That was quick: It’s a wrap for Sam Bankman-Fried, whose jury took only about four hours to decide he’s guilty on all counts. Now, pending an appeal, the main question is how long he’ll be behind bars.
SBF’s conviction was the capper for a busy week. Regulations finally came to artificial intelligence purveyors around the world. AI also lifted earnings outlooks, if not earnings themselves yet, across a wide swath of enterprise companies.
But as we’ve been noting for a while, spending on AI may be coming at the expense of other tech investments, so some companies are reporting slowing business. Despite the overall stock markets rising about 5% this week on the prospect of an end to the Federal Reserve’s interest-rate hikes, Confluent’s stock dropped about 40%, Atlassian’s about 10%, ZoomInfo’s more than 16%, and they weren’t alone.
On the cybersecurity front, chief information security officers are freaking out over the Securities and Exchange Commission’s lawsuit against not only SolarWinds but its CISO as well.
Oh, and check out that new Beatles song — it’s not a classic, but the refrain does stick in my head. The only problem is that it may well usher in a raft of sucky imitators across pop music. Wasn’t auto-tune bad enough?
TheCUBE analysts Dave Vellante and John Furrier discuss this and other news, along with their weekly rants, on their latest installment of theCUBE Pod weekly podcast, out today in audio form, video form to follow Saturday. And don’t miss Vellante’s weekly Breaking Analysis, coming over the weekend.
SBF goes down
A landmark case — remind me again why anyone wants anything to do with crypto? FTX founder Sam Bankman-Fried convicted on all seven counts in fraud and conspiracy trial Although he surely will appeal after sentencing, he could spend decades in jail.
AI regulation arrives
By most accounts, it’s a surprisingly good start to bringing some order to a field that has potential for great good and grievous harm. As Standard AI CEO Jordan Fisher, a former Development Branch chief for the SEC, said in an email, it’s also coming fairly quickly given the glacial pace of many government efforts. “This is exactly the thoughtful, nuanced, timely response you want from the government,” he said. “The EO is asking for AI’s with very large amounts of computing power to be disclosed, with initiatives to analyze their safety.”
The good parts are that because the rules apply only to the biggest AI model developers, it doesn’t lead to regulatory capture, the reality that agencies can become dominated by the entities they’re supposed to regulate, and they don’t look like they will slow progress, rather they open a needed conversation.
“I can’t emphasize enough that we really don’t know how AI works,” he added. “We don’t know what it will be capable of next year, or the year after. Biden’s EO calls for more testing (red-teaming, etc.), which is a great start. We need to get really good at this, really fast.”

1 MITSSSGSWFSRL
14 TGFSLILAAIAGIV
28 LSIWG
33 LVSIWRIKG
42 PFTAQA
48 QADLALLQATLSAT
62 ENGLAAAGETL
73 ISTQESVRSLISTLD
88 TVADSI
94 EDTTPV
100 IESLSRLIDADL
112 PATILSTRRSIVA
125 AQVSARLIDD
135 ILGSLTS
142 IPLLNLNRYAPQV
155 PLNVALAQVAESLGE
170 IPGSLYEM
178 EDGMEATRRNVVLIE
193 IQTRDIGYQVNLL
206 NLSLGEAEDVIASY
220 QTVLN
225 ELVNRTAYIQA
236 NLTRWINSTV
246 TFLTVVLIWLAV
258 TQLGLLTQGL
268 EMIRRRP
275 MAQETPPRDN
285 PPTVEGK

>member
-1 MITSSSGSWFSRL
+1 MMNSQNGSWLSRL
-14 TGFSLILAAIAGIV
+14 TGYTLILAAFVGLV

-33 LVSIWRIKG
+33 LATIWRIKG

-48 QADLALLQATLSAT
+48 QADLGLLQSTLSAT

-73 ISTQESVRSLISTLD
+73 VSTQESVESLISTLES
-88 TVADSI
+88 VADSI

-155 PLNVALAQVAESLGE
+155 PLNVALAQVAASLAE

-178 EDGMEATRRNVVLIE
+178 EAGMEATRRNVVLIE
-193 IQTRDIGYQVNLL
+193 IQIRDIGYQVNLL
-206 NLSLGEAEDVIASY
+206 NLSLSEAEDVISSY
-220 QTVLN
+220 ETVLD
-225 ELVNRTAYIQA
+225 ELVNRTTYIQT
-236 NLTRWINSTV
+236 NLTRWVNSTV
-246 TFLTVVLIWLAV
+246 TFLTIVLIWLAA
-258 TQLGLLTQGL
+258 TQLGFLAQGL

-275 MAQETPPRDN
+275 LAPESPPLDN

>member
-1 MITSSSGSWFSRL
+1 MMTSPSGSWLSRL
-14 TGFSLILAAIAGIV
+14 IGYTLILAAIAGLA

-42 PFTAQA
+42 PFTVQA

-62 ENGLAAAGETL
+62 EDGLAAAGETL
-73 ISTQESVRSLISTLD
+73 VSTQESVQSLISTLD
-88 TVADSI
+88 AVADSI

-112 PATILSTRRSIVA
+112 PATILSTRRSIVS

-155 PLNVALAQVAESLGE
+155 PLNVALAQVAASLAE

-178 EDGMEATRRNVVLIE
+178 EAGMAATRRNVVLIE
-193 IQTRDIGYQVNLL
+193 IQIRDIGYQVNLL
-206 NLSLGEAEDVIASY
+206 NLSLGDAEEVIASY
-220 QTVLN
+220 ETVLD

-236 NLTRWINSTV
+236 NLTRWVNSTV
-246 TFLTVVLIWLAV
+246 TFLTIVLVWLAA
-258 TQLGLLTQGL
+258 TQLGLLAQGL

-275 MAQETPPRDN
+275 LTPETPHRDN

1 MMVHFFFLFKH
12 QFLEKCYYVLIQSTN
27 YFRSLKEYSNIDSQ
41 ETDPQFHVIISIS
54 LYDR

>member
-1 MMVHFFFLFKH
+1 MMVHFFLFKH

Here’s an analysis of the EO’s prospects by David Strom: Biden’s AI executive order is promising, but it may be tough for the US to govern AI effectively And lots more detail here from an Ernst & Young report
The Office of Management and Budget puts some meat on the bones: OMB releases draft AI guidance for federal agencies
And in the EU, a parallel effort that actually started earlier: 28 countries sign Bletchley Declaration on AI safety
In other AI news:
Growing split in the AI community: Google Brain founder Andrew Ng says threat of AI causing human extinction is overblown
Courts start to sort out copyright in AI training but there’s miles to go: Judge dismisses most copyright claims by artists against generative AI art providers
AI code generation continues apace: Red Hat applies IBM watsonx code generation to Ansible automation
Making RAG easy, meaning better AI models: With RAGStack, DataStax enables generative AI models to gain additional context from third-party data
Amazon aims to capitalize on the GPU shortage: AWS offers more flexible access to Nvidia GPUs for short-duration AI workloads
Another sign that amassing data will be critical for success in AI (unless the government intervenes: HubSpot announces plans to acquire business data provider Clearbit
Around the enterprise and in the cloud
A rising AI tide lifts (almost) all stocks of companies leveraging it, though that’s not helping some overcome the doldrums caused by rising interest rates and slower spending on other enterprise tech:
In other news
Cybersecurity consolidation accelerates: SailPoint closes Osirium acquisition as Proofpoint to buy Tessian and Palo Alto Networks acquires Dig Security for reported $400M
Is the CISO freakout a sign of government overreach, or overreaction to a needed corrective for cyber transparency? Cybersecurity practitioners fret after SEC sues SolarWinds and its CISO
Generative AI worming its way into cyber: Orca Security deepens integration with AWS through Amazon Bedrock support
Comings and goings
Google Cloud appoints Matt Renner, who joined the cloud unit in April as global chief operating officer for go-to-market, as its new president of North America and global startups, following earlier stints at Microsoft and Oracle.
Blackberry will seek a permanent new CEO as the company mulls splitting its cybersecurity operations from its internet of things business: BlackBerry Announces John Chen to Retire as Executive Chair and CEO
Tabnine appoints former Cockroach Labs and NGINX exec Peter Guagenti president and chief marketing officer.
KubeCon + CloudNativeCon North America Nov. 7-9: SiliconANGLE will have all the news and theCUBE will be onsite in Chicago doing interviews with all the experts and providing analysis.
More tech earnings next week from RingCentral, Kyndryl, NXP Semiconductors, Uber, Lyft, Datadog, GlobalFoundries, Robinhood, Rackspace, Twilio and more.
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